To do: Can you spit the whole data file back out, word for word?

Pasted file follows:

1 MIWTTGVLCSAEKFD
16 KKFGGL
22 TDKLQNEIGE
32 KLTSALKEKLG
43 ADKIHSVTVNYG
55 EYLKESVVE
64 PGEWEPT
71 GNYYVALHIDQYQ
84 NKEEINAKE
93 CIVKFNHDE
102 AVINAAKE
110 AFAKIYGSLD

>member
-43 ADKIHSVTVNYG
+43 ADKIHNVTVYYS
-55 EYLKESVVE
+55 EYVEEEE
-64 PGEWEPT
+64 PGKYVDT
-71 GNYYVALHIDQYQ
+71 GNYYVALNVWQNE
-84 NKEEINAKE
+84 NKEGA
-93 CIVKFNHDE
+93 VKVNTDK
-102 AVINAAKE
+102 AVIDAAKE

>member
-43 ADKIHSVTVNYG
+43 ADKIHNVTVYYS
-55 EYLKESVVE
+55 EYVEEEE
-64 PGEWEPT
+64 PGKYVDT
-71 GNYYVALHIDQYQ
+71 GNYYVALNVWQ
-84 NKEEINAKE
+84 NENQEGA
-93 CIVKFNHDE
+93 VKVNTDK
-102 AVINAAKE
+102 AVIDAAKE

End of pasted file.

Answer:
1 MIWTTGVLCSAEKFD
16 KKFGGL
22 TDKLQNEIGE
32 KLTSALKEKLG
43 ADKIHSVTVNYG
55 EYLKESVVE
64 PGEWEPT
71 GNYYVALHIDQYQ
84 NKEEINAKE
93 CIVKFNHDE
102 AVINAAKE
110 AFAKIYGSLD

>member
-43 ADKIHSVTVNYG
+43 ADKIHNVTVYYS
-55 EYLKESVVE
+55 EYVEEEE
-64 PGEWEPT
+64 PGKYVDT
-71 GNYYVALHIDQYQ
+71 GNYYVALNVWQNE
-84 NKEEINAKE
+84 NKEGA
-93 CIVKFNHDE
+93 VKVNTDK
-102 AVINAAKE
+102 AVIDAAKE

>member
-43 ADKIHSVTVNYG
+43 ADKIHNVTVYYS
-55 EYLKESVVE
+55 EYVEEEE
-64 PGEWEPT
+64 PGKYVDT
-71 GNYYVALHIDQYQ
+71 GNYYVALNVWQ
-84 NKEEINAKE
+84 NENQEGA
-93 CIVKFNHDE
+93 VKVNTDK
-102 AVINAAKE
+102 AVIDAAKE